Why we need to talk about male fertility more often

Time flies: men have biological clocks too.
Time flies: men have biological clocks too. Photo: Joakim Carlgren

Men have biological clocks too, it turns out. But because we live in a society obsessed with male virility, it is a taboo topic.

These are the findings of a six-year research project by Cambridge University sociologist, Liberty Walther Barnes.

She spent more than 100 hours shadowing specialists in infertility and interviewing 24 couples having difficulties conceiving. She concluded that fertility treatments tended to be directed at women, while men tended to be in denial about their possible role in it.

Despite all the men she interviewed presenting with low or zero sperm counts, more than half of them did not consider themselves infertile.

Bolstering the idea that increasing infertility is a female issue is that, in the US at least, there is only about one male specialist for every five reproductive endocrinologists.

"Ultimately, it's the woman who has to get pregnant and carry the baby, so reproductive medicine has historically focused primarily on women's bodies," Barnes said in an interview with The Atlantic.

This wasn't to blame men, she said, but to highlight a socially entrenched stance that needed to change.

"If we look at the history of reproductive biomedicine and representations of infertility in the media, popular culture and public discourse, it's as if male infertility doesn't exist in our social world," she said.

"The 'invisibility of male infertility' phenomenon was reflected in the attitudes, lives and identities of the men I was interviewing.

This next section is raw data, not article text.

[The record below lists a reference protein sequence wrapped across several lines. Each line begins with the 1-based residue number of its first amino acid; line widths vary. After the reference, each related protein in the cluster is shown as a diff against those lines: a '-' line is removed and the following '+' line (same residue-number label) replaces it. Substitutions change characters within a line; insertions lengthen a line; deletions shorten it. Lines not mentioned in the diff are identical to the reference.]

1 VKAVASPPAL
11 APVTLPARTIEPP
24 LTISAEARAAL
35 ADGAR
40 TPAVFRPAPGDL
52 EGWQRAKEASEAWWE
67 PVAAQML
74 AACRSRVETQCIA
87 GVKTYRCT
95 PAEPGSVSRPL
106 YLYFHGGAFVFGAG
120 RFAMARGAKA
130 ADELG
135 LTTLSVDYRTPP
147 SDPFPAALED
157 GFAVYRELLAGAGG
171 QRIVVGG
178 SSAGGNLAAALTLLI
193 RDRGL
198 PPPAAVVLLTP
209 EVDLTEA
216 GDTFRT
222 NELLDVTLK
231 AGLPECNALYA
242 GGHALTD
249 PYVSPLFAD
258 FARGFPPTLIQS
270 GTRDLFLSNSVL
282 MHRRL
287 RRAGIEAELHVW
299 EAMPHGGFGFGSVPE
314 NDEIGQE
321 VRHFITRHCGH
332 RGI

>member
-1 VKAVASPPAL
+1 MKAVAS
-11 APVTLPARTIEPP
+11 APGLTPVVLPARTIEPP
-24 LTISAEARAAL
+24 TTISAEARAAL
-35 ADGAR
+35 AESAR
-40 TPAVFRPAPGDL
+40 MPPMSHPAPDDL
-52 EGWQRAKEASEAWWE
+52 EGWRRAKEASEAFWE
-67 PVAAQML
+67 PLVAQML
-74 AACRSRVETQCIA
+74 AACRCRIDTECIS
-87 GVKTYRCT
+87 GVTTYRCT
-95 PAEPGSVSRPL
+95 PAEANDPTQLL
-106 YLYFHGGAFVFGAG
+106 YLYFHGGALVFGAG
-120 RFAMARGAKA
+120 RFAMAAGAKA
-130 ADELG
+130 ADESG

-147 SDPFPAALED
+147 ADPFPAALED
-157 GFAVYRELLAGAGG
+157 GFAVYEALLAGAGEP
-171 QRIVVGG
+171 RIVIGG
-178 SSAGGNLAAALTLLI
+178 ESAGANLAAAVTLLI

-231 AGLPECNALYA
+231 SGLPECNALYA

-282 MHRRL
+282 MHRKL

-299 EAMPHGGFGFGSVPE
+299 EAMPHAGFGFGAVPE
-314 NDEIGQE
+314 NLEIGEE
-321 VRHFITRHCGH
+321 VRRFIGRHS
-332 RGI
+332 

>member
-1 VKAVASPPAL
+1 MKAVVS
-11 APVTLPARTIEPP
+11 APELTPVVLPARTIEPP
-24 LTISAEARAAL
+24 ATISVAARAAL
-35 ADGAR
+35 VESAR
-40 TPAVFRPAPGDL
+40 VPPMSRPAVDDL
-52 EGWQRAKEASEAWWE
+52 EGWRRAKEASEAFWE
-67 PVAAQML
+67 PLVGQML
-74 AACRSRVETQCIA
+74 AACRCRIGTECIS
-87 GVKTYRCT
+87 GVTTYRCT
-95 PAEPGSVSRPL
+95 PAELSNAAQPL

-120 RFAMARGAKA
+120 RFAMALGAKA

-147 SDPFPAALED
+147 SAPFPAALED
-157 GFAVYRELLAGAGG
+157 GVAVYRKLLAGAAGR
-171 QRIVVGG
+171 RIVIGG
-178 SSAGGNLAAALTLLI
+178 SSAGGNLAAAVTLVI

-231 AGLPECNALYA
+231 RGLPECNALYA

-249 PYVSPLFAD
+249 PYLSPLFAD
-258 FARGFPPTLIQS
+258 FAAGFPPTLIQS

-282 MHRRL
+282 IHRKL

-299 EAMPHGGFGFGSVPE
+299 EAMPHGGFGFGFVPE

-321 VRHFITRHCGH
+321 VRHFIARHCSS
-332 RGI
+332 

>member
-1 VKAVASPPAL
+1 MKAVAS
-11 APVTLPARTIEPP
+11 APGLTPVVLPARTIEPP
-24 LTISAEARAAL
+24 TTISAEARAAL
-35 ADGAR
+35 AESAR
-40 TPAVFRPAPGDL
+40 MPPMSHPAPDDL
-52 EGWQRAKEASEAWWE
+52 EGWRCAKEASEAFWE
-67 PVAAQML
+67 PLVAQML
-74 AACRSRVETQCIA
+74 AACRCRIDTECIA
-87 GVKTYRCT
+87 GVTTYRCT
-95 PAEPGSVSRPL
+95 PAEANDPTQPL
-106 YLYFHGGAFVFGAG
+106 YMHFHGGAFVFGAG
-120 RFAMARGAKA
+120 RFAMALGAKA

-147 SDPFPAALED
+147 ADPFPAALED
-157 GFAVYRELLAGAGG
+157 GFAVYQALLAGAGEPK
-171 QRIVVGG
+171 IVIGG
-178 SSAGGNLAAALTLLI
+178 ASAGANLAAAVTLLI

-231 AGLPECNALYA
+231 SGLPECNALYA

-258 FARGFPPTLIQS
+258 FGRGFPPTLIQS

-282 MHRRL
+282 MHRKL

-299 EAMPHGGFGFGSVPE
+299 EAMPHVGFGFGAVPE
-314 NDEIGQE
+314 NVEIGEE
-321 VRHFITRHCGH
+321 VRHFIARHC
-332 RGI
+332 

"Male infertility is presumed to be terribly emasculating for men, and it is socially taboo to discuss it.

"Doctors strive to protect their patients' masculinity by using soft language. Wives tread gently regarding their husband's fertility issues. And something about the availability of infertility treatments reassures men that a problem that can be fixed isn't a problem."

Interestingly, while men were often not even offered treatment or considered in the process, when they were they were willing participants.

"When couples were given the choice to pursue a female-focused treatment, like IVF, or a male-focused treatment, like surgery, they unanimously chose the male treatment first," Barnes said in the full interview.

"There was a strong sense among women and men that male-focused treatments were a more 'natural' solution to achieving pregnancy and that physical participation in treatments was a manly way for men to protect their wives."

In exploring these issues in her coming book Conceiving Masculinity: Male Infertility, Medicine, and Identity, Barnes argues that two big gender myths must be reassessed: that women will do anything to become pregnant and that men will do anything to avoid fertility treatment.

In Australia, more than a third of men aged over 40 report having one or more reproductive health problems.

About one in 20 men in Australia are infertile, and about one in 200 suffer from low testosterone levels.

While there are various possible reasons for this, in his book, The Male Biological Clock, urologist Harry Fisch points out that after the age of 35, men have higher rates of infertility, can contribute to the likelihood of a miscarriage, and are more likely to father a child with Down syndrome.

Just like women, men need to take care of their bodies, sooner rather than later, he says.

Making men aware that they also have a biological clock is important for shifting social attitudes but Barnes also believes the shame game stops when we no longer equate masculinity with fertility.

"One of the great puzzles of male infertility is why it continues to be shrouded in secrecy and stigma in an era when [erectile dysfunction] and Viagra are household words," she said. It was important, she added, that we raise "awareness that these issues exist, that they are medical issues, and that manly men deal with them, too."